As the co-founder of a Tea Party, you might guess that the federal agency that frustrates me the most is the Internal Revenue Service. However, from the eyes of this environmental health and safety professional, the tax men are a close second to the agents of the Environmental Protection Agency. One of the reasons is its aggressive handling of an investigation that the agency says was conducted because of possible violations of the Clean Water Act.

The recent uproar over armed EPA agents descending on a tiny Alaska mining town is shedding light on the fact that 40 federal agencies – including nearly a dozen typically not associated with law enforcement — have armed divisions. ….The incident that sparked the renewed interest and concern occurred in late August when a team of armed federal and state officials descended on the tiny Alaska gold mining town of Chicken, Alaska.

To put it in perspective, below is a picture of this den of polluting iniquity, which has a population of 17 with dozens of seasonal workers.

Chicken, Alaska in 2006

The agency’s officials have been as forthcoming about their raid as the US State Department has been about Benghazi. From FOX News:

The raid, according to one Senate staffer close to the matter, was conducted as such because of information received from the Alaska State Troopers about rampant “drug and human trafficking” in the area, the Alaska Dispatch reports. That purported explanation was seemingly debunked by a spokeswoman for the law enforcement agency who told the newspaper that it did not advise EPA officials to conduct the raid, adding that no evidence exists to believe those crimes are occurring. Calls seeking additional comment from the Alaska State Troopers were not returned early Friday. “Their explanation — that there are concerns with the area of rampant drug trafficking and human trafficking going on — sounds wholly concocted to me,” Murkowski told the newspaper. “This seems to have been a heavy-handed and heavy-armor approach. Why was it so confrontational? The EPA really didn’t have any good answers for this.”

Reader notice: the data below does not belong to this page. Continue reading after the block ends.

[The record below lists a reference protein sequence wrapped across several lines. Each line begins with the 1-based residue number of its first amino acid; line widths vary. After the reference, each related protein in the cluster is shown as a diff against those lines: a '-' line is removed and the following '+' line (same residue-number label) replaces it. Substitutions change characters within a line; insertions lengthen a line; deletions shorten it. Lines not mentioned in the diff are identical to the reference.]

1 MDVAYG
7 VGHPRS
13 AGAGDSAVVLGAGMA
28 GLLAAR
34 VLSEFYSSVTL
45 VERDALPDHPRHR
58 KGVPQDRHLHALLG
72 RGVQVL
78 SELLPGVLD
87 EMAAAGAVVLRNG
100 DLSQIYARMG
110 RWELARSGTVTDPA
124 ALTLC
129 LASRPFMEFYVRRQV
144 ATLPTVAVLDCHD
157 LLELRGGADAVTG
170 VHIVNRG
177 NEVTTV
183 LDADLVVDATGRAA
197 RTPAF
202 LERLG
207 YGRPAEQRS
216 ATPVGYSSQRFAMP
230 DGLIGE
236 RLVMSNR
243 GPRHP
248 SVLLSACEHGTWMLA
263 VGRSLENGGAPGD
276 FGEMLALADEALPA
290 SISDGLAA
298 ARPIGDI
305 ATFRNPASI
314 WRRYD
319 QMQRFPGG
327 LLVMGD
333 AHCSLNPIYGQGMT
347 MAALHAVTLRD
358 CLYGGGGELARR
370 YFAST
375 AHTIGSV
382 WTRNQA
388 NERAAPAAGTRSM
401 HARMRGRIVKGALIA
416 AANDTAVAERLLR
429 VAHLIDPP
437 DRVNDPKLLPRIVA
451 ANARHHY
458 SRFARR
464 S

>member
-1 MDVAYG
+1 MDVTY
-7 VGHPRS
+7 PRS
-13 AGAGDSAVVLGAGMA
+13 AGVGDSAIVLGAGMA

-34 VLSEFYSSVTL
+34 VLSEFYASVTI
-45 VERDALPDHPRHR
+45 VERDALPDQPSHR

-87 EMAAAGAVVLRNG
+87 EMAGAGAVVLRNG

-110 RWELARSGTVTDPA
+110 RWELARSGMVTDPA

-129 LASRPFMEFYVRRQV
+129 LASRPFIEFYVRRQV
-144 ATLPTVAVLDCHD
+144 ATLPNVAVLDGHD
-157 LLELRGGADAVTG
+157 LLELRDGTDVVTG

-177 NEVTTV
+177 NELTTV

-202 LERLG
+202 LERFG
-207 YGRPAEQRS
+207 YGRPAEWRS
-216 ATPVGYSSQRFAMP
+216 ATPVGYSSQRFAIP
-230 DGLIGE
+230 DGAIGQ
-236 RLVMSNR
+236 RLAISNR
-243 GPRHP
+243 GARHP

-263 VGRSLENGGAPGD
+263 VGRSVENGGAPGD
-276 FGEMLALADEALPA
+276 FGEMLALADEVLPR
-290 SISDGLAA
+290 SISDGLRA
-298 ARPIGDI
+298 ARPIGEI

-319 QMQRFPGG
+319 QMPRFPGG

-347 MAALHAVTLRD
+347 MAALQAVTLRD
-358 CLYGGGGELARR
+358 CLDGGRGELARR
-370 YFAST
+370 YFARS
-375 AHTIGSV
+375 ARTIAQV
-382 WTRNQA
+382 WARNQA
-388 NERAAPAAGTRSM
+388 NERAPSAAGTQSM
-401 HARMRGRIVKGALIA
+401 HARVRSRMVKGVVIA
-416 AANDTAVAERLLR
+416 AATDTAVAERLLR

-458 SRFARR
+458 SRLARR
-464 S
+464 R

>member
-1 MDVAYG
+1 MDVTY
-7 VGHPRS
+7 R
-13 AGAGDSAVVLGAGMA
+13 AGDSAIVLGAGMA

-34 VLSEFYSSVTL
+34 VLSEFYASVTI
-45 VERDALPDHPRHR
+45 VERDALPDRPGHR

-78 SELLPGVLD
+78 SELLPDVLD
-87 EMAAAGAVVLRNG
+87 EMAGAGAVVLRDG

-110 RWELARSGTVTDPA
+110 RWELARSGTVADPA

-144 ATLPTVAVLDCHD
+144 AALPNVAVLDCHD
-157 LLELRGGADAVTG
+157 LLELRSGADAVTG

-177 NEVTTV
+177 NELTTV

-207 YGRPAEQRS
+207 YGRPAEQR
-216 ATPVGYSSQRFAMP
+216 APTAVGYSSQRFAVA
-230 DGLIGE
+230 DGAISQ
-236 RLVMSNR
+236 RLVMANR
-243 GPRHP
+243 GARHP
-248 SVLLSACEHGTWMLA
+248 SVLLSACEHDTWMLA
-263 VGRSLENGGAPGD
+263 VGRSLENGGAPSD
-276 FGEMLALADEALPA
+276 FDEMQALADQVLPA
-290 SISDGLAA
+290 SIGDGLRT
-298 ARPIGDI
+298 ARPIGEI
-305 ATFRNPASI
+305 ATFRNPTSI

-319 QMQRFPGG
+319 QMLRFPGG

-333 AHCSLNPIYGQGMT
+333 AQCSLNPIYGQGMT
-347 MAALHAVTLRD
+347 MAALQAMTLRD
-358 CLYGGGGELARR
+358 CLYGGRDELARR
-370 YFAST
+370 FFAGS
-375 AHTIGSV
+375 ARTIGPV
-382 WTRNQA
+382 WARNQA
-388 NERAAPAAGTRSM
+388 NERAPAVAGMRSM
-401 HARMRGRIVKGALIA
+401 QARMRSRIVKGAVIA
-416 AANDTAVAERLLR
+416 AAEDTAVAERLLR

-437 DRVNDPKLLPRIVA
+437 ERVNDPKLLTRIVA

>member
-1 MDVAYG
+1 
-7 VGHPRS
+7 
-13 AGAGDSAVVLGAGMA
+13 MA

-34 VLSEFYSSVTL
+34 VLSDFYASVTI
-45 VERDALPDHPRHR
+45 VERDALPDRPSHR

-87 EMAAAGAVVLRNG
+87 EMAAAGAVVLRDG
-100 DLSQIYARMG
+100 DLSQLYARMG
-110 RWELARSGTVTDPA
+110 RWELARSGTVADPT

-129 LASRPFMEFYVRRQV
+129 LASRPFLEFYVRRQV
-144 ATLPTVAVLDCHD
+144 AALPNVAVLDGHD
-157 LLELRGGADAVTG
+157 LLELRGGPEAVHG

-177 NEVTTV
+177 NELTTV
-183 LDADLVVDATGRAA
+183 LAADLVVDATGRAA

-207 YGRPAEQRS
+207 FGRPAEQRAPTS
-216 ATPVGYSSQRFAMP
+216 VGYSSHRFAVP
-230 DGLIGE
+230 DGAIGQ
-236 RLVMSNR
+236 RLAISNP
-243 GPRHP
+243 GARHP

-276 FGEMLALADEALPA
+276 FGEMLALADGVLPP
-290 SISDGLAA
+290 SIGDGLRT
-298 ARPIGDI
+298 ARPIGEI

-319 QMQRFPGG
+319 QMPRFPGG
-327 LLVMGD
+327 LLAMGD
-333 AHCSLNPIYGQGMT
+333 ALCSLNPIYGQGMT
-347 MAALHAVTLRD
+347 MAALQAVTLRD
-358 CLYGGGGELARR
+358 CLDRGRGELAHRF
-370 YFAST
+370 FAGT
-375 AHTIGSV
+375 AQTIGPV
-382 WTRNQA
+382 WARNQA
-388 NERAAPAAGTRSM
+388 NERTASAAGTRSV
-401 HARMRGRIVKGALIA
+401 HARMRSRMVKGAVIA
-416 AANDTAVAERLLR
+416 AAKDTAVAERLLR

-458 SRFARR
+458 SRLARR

Interestingly, the mission statement of the EPA centers on protecting human health and safety and the environment. I assert that sending armed agents to terrorize citizens runs counter to that mission.

Furthermore, the EPA bureaucrats seem to have an enforcement bias against conservatives that is no less unfair than that of the IRS:

A second federal agency is facing a probe and accusations of political bias over its alleged targeting of conservative groups. The allegations concern the Environmental Protection Agency, which is being accused of trying to charge conservative groups fees while largely exempting liberal groups. The fees applied to Freedom of Information Act requests — allegedly, the EPA waived them for liberal groups far more often than it did for conservative ones. …Research by the Competitive Enterprise Institute (CEI), a conservative Washington, D.C., think tank, claims that the political bias is routine when it comes to deciding which groups are charged fees. Christopher Horner, senior fellow at CEI, said liberal groups have their fees for documents waived about 90 percent of the time, in contrast with conservative groups that it claims are denied fee waivers about 90 percent of the time.

Finally, the EPA’s regulatory enforcement policies have exceeded their original bounds and are harmful to the economic health of American citizens:

If you want to know how the threat of regulation undermines economic growth, consider Monday’s decision by British mining giant Anglo-American to withdraw from the Pebble Partnership to develop North America’s richest copper and gold deposit in southwest Alaska. The investors haven’t even made a formal proposal. But the Environmental Protection Agency had threatened to issue a pre-emptive veto even before the traditional approving authorities in the state of Alaska and the Army Corps of Engineers had weighed in. The EPA typically regulates projects once they are approved, but in the Obama Administration such notions of regulatory restraint are considered quaint.

Based on how far it has deviated from its original mission, I think this agency is now officially toxic to the Americans it is supposed to protect.


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